PSAC Updates Well Decommissioning Proposal for Government of Alberta Budget Submission

Over the past few months, PSAC has been meeting with and has had several discussions with the federal and provincial governments about a well decommissioning proposal to put oil and gas services companies and their employees back to work in Alberta. We believe the proposal is a win-win-win for everyone involved — workers, the environment and the government — and it has been well received by both the provincial and federal governments.

While we cannot guarantee anything, we are hopeful the $500 million in infrastructure funding we are asking for will be provided by one or both levels of government so our member companies and their employees can benefit from having some ongoing work during this tough economic downturn. We will be watching the news carefully today to see what the Government of Alberta’s budget announcement contains.

While many of you are aware that we put first put the proposal forward in February, we have changed our thinking somewhat as our discussions with industry and government partners progressed. The new, improved version of the proposal — “Well Decommissioning Infrastructure Proposal to Stimulate Employment in the Oil and Gas Services Sector and Increase Environmental Performance” —was resubmitted to the Government of Alberta in early April.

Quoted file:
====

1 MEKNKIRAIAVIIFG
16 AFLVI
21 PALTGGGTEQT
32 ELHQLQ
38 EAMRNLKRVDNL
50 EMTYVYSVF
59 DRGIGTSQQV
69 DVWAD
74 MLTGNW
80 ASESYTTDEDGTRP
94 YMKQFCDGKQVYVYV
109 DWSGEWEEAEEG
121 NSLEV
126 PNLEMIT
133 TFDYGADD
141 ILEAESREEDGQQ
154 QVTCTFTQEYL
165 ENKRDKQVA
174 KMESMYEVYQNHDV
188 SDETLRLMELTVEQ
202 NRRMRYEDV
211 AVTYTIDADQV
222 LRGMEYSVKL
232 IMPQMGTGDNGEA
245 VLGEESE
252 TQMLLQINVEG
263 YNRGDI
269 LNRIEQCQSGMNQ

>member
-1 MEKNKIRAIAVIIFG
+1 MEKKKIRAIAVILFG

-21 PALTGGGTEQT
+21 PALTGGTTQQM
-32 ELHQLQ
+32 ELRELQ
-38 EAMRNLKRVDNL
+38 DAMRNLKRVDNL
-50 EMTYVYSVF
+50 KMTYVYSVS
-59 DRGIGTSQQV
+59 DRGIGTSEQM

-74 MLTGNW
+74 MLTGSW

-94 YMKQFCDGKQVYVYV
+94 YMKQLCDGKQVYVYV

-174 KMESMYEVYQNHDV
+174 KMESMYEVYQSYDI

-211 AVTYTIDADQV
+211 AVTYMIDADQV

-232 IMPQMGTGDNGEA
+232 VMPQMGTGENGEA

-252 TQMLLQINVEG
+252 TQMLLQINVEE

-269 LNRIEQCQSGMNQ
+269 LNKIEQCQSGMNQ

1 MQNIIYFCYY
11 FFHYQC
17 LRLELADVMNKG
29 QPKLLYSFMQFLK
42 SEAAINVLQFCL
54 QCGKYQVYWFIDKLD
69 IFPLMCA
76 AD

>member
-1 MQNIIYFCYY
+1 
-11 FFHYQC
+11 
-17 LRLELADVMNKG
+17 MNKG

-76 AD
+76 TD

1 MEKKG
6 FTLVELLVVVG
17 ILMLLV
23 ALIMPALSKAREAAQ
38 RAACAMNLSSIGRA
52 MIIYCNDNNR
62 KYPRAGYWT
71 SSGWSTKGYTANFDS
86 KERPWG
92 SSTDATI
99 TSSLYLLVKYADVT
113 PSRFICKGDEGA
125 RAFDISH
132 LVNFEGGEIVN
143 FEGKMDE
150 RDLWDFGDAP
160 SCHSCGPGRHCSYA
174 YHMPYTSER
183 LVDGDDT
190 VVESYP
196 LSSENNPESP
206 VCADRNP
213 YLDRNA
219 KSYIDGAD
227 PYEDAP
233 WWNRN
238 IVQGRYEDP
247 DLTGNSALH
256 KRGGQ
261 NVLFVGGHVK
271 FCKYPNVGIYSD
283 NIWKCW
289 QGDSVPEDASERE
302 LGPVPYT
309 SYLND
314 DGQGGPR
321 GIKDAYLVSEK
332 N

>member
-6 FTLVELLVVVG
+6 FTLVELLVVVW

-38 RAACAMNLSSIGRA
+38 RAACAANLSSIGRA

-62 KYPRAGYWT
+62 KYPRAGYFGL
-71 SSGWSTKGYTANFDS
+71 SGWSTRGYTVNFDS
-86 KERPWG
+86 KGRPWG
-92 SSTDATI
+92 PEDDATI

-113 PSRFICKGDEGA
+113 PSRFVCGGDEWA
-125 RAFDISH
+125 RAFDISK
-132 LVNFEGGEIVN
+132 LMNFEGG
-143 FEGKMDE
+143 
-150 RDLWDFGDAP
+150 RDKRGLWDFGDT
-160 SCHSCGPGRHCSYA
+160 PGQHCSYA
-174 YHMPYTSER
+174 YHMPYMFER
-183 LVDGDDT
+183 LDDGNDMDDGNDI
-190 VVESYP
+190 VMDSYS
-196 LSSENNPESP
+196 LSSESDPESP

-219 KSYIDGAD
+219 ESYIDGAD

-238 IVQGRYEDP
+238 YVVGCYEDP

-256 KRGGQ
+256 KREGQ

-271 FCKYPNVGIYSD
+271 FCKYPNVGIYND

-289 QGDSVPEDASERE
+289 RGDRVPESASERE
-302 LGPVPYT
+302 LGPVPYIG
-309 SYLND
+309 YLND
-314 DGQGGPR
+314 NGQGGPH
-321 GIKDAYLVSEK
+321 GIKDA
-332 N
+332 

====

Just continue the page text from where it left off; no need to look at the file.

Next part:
The new proposal includes recommendations for decommissioning and reclamation work around:

Our budget submission urged immediate action on PSAC’s well decommissioning proposal because as you know, we are losing tens of thousands of workers from the oil and gas services sector and along with them, the intellectual capital and expertise we need when the economy turns around. We also explained to the provincial and federal governments that after almost two years of depressed commodity prices, the very survival of oil and gas services companies in Alberta is at stake.

The oil and gas services sector provides jobs, pays millions of dollars in taxes, and exports innovative products and services. These companies will be essential to ensure recovery when commodity prices improve. What the provincial and federal governments have to realize is that there is no economic diversification strategy that can replace what the oil and gas sector brings to Canada today in terms of thousands of well-paying jobs, healthy businesses, billions of dollars in taxes and spin-off economic benefits to businesses and charities in rural economies. Helping to put the oil and gas services sector back to work today will bring all of these benefits and help to build an economic base from which to transition to a future with cleaner development of our natural resources.